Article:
Pennsylvania’s Allegheny County to Count Over 2,000 Ballots With Missing Dates

Tom Ozimek
By Tom Ozimek
November 11, 20202020 Election
Pennsylvania’s Allegheny County to Count Over 2,000 Ballots With Missing Dates
A Trump campaign poll watcher films the counting of ballots at the Allegheny County elections warehouse in Pittsburgh, Pa., on Nov. 6, 2020. (Jeff Swensen/Getty Images)

Election officials in Pennsylvania’s Allegheny County on Tuesday voted to count over 2,000 ballots with the date missing, while providing a two-day window for an appeal of their decision.

The Allegheny County Board of Elections, in a Nov. 10 release, announced that officials voted by a 2–1 vote to count 2,349 ballots that were returned with no date.

“There is a 48 hour period to appeal that vote and so those ballots will be put aside until that time period has expired with no appeal, or until appeals have been exhausted, whichever comes first,” the Board said in the release.

The ballots were reportedly eligible aside from the missing date, according to a county solicitor cited by the Pittsburgh Tribune-Review.

“They applied on time, received their ballots, voted their ballots, returned them on time with their signature, their printed name, their address—the only thing they’re missing is their date,” said County Solicitor Andrew Szefi, according to the outlet. “They were received timely, and our … ballot sorting machine imprints a date received on each envelope as they’re scanned.”

Mail-in ballots
Mail-in ballots are counted in Lehigh County, Pa., on Nov. 4, 2020. (Rachel Wisniewski/Reuters)

The Board of Elections, comprised of Allegheny County Executive Rich Fitzgerald, Councilman Sam DeMarco, and Councilwoman Bethany Hallam, opted to count those votes, with DeMarco voting against. DeMarco explained his vote by saying that he would follow state law, which stipulates that the ballot mailing envelope must have a date, according to the Pittsburgh Tribune-Review.

The Board also said that another 2,000 or so ballots were returned without a secrecy envelope and will not be counted. Also, another 947 ballots postmarked on or before Nov. 3 but received during the contested three-day grace period between when polls closed on Election Day and 5 p.m. the following Friday, have been sequestered and not counted.

Mail-in ballots arriving after Election Day in Pennsylvania are being contested in a Republican lawsuit, which is challenging the validity of a deadline extension enacted by the administration of Gov. Tom Wolf, a Democrat. The state Supreme Court approved the extension over the objection of Republican lawmakers, prompting a petition to be filed with the U.S. Supreme Court, which was initially rejected. Republicans filed an appeal and while the high court declined to consider it before the election, it left the door open to considering it at a later date.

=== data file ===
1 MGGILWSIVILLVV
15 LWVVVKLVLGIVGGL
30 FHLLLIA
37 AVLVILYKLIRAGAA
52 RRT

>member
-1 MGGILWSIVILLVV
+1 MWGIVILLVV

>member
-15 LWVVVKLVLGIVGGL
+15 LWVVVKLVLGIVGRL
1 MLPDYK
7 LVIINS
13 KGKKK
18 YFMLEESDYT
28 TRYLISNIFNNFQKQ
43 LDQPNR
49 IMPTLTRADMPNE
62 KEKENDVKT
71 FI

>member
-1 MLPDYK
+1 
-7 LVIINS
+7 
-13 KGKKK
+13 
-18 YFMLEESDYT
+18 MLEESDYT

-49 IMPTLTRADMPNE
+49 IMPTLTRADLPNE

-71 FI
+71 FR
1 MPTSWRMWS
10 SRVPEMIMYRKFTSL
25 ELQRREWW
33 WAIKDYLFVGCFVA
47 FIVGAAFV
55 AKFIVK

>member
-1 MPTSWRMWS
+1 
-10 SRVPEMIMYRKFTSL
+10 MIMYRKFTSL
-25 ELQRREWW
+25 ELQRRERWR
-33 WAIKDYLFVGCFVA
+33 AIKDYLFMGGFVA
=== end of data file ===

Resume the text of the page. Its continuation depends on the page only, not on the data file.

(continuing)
The Allegheny Board of Elections also stated that the total estimated number of mail-in and absentee ballots that remain to be counted is just over 10,000.

It comes after the Trump campaign on Monday filed a lawsuit (pdf) against Pennsylvania Secretary of State Kathy Boockvar and seven county boards of election—Allegheny, Centre, Chester, Delaware, Philadelphia, Montgomery, and Northampton, claiming that “almost every critical aspect” of the state’s election was “effectively shrouded in secrecy.”

It alleged that the Pennsylvania election process violated the Constitution by creating different standards of verification and transparency for mail-in and in-person voters, as well as disparate treatment of Republican and Democrat voters and poll watchers.

“In Philadelphia and Allegheny counties, there were over 682,000 ballots that were tabulated outside the view of our observers who were entitled by law to review those ballots,” Trump campaign legal counsel Matt Morgan said at a press conference on Nov. 9.

Morgan said the Pennsylvania numbers were “very close” to the state’s automatic recount rules, and the lawsuit could “swing that.”

An automatic recount is triggered if the margin of victory is less than or equal to 0.5 percent, but would have to be ordered by the secretary of state no later than 5 p.m. on the second Thursday following the election.

Trump campaign communications director Tim Murtaugh said Tuesday that he believes the campaign’s latest lawsuit filed in Pennsylvania will “prevail.”

The Pennsylvania lawsuits are among a raft of legal challenges to the 2020 election mounted by Trump and his Republican allies, who have alleged voting irregularities.

Peter Svab contributed to this report.

From The Epoch Times

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